encodes Sec63, an integral ER membrane protein that is a part of the multi-protein translocon, the translocation machinery for integral membrane and secreted proteins. It was recently shown that glucosidase IIβ and Sec63p are required in mice for adequate expression of a functional complex of the polycystic kidney disease gene products, polycystin-1, polycystin-2 and fibrocystin/polyductin encoded by Pkhd123, 24
. This is supported by the fact that the histopathological features of isolated PLD are very similar to those of the PLD in ADPKD; in both disorders cysts originate from biliary microhamartomas, also termed von Meyenburg’s complexes25,26
. However, the reason why defects in glucosidase IIβ and Sec63 do not cause renal cystic disease is unknown.
The majority of PLD patients are clinically asymptomatic, with normal liver enzymes and intact synthetic function21,27
. The incidence of isolated PLD in autopsy series26,28,29
(2–3 in 10 000) is higher than its estimated clinical incidence (< 1 in 10 000), suggesting that most cases remain undetected. Our data suggest that heterozygous carriers of PKHD1
mutations are predisposed to PLD. In all ARPKD parents with multiple liver cysts, these cysts were initially detected by standard probe ultrasound; in every case the number of cysts on initial evaluation exceeded 4. Based on the estimated carrier frequency for PKHD1
mutations of 1 in 70, and our finding that 9 % of ARPKD parents have PLD, the frequency of PKHD1
-related PLD would be approximately 1 in 1000. Given the small size of the liver cysts and normal liver-related blood chemistries in ARPKD parents, this condition is more likely to remain undiagnosed, explaining the discrepancy between disease frequencies.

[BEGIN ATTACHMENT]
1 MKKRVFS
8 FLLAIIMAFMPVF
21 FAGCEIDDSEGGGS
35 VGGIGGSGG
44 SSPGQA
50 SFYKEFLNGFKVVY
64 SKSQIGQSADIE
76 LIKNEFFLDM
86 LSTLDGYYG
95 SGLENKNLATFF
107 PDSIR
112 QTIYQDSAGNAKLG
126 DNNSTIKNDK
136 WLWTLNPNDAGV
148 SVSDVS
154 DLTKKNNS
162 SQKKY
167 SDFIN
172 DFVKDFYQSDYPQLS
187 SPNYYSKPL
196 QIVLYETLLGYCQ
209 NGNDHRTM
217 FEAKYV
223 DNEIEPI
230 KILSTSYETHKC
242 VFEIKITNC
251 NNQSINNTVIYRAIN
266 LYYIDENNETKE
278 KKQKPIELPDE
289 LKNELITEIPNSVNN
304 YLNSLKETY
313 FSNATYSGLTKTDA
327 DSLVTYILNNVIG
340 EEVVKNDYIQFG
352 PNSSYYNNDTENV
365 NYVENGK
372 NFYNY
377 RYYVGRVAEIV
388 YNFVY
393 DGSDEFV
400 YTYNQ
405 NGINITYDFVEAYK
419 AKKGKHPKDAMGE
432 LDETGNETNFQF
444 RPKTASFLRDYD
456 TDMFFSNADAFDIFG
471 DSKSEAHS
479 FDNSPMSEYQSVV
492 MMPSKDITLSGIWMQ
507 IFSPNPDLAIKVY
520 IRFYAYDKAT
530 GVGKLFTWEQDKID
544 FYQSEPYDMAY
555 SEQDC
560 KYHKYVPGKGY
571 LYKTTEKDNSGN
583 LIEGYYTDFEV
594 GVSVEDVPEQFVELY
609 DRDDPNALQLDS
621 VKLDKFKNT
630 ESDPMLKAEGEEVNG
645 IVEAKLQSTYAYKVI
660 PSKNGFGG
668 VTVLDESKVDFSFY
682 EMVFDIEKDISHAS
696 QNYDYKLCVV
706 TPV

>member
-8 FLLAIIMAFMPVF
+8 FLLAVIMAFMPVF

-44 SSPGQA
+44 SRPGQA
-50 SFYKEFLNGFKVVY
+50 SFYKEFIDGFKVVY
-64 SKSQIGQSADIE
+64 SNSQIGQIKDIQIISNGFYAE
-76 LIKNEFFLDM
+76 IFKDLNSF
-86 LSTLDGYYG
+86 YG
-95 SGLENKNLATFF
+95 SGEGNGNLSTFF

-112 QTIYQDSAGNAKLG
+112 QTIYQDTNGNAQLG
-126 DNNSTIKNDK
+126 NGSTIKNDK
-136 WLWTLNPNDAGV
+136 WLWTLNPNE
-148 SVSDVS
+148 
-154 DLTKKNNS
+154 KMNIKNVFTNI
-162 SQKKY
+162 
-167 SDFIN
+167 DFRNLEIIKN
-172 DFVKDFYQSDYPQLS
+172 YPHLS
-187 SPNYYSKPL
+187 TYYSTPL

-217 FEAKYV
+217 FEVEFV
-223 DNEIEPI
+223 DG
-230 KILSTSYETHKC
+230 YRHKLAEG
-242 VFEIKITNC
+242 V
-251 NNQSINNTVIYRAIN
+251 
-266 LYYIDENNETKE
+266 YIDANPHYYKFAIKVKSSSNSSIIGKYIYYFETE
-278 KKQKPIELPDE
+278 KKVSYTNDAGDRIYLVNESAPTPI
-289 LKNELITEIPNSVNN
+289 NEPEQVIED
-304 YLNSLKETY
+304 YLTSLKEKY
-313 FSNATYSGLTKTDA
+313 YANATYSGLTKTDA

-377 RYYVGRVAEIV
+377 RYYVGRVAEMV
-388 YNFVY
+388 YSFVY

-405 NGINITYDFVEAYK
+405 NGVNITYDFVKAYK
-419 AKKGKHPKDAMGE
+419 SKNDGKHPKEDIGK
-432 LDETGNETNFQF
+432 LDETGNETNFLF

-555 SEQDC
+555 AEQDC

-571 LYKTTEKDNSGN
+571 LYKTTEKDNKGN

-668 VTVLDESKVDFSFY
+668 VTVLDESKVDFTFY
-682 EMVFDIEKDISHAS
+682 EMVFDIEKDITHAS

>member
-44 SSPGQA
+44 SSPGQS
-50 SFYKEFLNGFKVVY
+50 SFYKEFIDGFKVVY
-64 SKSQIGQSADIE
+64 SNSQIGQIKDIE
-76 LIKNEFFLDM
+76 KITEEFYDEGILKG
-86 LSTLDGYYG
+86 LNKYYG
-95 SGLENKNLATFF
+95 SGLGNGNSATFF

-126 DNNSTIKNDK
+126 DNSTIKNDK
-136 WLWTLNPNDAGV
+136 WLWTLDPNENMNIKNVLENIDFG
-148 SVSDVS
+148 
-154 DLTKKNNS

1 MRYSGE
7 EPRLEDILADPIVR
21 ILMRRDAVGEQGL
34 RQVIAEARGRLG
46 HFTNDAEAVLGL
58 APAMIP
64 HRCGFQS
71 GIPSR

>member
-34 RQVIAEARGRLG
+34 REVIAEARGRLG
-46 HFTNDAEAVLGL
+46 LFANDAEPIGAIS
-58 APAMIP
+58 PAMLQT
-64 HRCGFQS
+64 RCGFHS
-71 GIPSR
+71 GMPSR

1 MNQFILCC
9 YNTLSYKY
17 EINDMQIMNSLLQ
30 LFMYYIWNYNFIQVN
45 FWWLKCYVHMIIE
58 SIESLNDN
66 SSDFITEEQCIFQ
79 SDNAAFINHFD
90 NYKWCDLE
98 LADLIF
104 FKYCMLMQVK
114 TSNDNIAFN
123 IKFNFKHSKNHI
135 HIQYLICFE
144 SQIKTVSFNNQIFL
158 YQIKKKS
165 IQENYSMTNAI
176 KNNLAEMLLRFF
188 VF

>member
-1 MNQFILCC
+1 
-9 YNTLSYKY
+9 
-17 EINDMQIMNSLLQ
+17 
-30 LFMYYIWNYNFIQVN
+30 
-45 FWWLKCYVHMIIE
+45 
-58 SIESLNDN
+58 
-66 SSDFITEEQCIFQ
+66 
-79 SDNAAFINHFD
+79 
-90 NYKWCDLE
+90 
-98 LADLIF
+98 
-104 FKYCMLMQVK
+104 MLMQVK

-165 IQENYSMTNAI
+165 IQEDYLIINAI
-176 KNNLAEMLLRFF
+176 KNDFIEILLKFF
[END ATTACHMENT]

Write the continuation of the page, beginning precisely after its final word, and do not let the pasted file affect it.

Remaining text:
In addition to CHF, ARPKD patients might have liver cysts that are in continuity with the biliary tree, differing form the isolated cysts in PLD. MRCP images of the ARPKD parents were not conclusive in terms of the connectivity of the cysts to biliary ducts. However, the small size and peripheral location of these cysts suggest that they are isolated from the biliary tree, similar to the PLD cysts. This difference in the characteristics of liver cysts between children with ARPKD and their parents is surprising. The increased liver echogenicity associated with coarse echotexture identified in some parents and the biopsy proven CHF in the maternal grandmother presented suggest some PKHD1 carriers are also prone to CHF.
To exclude the possibility that these parents had two PKHD1
mutations, we performed complete sequencing of the gene. However, we found no additional PKHD1
mutations in these individuals. Other genes, including those encoding ciliary proteins, may contribute to cyst formation through synergistic heterozygosity30,31
; this could explain why only a subset of PKHD1
mutation carriers develop these liver and or kidney findings.
In summary, our data suggest that carrier status for ARPKD is a predisposition to renal involvement associated with increased medullary echogenicity on USG (possibly MSK), and liver involvement in the form of asymptomatic PLD and CHF in some cases. All these PKHD1 mutation carriers with abnormal kidney and/or liver imaging were clinically asymptomatic. It remains to be determined if some of these individuals might become symptomatic as they age.